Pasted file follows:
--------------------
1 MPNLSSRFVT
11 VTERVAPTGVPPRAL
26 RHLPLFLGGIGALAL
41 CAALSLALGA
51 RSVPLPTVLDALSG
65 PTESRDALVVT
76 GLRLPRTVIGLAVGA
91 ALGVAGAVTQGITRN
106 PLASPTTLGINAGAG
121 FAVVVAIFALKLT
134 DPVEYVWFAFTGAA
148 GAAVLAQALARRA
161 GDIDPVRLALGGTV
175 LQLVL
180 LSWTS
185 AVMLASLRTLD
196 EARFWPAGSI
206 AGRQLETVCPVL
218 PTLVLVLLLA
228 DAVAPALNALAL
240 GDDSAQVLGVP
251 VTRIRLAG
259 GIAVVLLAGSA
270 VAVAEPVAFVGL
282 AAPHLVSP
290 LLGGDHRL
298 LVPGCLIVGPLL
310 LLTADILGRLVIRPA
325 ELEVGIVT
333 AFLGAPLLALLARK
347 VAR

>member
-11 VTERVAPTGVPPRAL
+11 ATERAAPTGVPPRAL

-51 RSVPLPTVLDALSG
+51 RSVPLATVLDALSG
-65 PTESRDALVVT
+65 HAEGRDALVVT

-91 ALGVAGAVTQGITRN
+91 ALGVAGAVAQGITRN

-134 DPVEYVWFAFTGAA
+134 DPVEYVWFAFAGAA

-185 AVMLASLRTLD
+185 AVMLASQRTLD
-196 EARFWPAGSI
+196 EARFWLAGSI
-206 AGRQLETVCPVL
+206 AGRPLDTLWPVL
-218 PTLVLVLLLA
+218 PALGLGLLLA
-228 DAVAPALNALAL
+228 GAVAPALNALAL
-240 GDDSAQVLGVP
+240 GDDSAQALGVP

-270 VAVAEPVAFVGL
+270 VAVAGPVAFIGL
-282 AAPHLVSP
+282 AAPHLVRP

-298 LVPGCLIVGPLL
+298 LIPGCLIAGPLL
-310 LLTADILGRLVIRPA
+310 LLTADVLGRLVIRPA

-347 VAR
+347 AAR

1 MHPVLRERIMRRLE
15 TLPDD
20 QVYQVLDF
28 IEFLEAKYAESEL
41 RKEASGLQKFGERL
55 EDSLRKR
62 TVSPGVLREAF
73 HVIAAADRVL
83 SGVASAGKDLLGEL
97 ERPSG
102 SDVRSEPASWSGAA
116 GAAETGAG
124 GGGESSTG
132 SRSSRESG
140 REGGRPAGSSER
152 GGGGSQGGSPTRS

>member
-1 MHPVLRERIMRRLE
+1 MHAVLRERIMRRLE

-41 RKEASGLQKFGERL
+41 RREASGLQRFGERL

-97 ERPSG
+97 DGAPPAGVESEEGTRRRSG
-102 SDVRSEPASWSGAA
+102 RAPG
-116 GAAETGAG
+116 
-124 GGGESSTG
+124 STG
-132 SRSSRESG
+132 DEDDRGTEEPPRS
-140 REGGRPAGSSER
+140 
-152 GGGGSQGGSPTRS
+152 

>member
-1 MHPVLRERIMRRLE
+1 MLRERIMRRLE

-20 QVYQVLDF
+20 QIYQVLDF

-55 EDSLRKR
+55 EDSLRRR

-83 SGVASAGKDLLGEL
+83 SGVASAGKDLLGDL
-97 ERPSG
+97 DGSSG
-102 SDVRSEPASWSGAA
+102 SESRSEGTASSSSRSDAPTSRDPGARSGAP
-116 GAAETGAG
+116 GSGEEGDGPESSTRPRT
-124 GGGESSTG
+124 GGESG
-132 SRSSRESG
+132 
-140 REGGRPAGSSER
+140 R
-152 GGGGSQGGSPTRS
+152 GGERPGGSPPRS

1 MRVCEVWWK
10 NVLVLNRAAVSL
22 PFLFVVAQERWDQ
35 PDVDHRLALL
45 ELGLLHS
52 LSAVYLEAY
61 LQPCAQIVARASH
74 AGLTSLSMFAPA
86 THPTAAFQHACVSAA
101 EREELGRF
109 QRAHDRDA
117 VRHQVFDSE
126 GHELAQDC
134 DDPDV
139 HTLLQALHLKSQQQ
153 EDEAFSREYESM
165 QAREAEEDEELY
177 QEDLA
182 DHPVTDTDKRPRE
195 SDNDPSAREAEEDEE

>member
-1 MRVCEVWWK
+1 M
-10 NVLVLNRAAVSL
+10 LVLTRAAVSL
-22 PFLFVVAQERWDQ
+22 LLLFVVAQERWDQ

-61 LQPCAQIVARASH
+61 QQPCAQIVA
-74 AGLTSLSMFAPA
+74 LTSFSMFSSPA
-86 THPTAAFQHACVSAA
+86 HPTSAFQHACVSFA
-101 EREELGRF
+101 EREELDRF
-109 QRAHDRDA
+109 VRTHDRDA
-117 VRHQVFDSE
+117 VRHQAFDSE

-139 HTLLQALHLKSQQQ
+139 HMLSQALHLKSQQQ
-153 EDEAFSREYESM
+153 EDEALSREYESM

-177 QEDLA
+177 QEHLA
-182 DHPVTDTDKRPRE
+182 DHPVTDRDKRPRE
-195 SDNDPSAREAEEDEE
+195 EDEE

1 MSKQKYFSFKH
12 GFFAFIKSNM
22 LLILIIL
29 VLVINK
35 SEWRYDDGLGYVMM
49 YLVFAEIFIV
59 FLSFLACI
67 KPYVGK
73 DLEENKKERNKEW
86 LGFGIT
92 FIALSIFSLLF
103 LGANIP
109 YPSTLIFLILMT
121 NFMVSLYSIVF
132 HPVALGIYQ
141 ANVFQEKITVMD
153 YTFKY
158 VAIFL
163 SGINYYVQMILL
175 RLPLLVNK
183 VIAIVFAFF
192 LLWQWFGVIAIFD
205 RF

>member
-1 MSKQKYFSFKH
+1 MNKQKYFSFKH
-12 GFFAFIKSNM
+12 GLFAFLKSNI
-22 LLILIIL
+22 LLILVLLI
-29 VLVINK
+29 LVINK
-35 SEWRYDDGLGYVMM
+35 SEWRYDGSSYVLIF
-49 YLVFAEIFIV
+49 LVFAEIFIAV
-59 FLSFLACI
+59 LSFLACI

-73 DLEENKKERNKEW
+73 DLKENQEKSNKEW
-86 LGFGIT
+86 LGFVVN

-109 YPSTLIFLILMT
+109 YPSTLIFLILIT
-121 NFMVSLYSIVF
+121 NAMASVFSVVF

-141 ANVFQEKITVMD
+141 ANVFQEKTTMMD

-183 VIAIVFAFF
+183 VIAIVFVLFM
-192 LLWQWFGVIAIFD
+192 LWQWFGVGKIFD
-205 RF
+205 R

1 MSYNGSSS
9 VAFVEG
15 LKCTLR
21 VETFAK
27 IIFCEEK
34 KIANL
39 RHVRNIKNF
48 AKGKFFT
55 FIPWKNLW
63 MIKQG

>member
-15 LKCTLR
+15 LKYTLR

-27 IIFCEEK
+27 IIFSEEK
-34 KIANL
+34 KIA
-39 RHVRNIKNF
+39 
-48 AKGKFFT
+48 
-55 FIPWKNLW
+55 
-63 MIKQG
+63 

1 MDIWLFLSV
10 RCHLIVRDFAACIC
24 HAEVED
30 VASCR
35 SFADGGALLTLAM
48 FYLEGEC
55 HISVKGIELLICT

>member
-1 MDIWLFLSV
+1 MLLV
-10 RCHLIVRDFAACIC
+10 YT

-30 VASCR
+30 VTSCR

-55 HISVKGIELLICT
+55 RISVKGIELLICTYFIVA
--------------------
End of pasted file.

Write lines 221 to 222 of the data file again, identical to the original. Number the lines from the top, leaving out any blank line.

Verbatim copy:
+183 VIAIVFVLFM
-192 LLWQWFGVIAIFD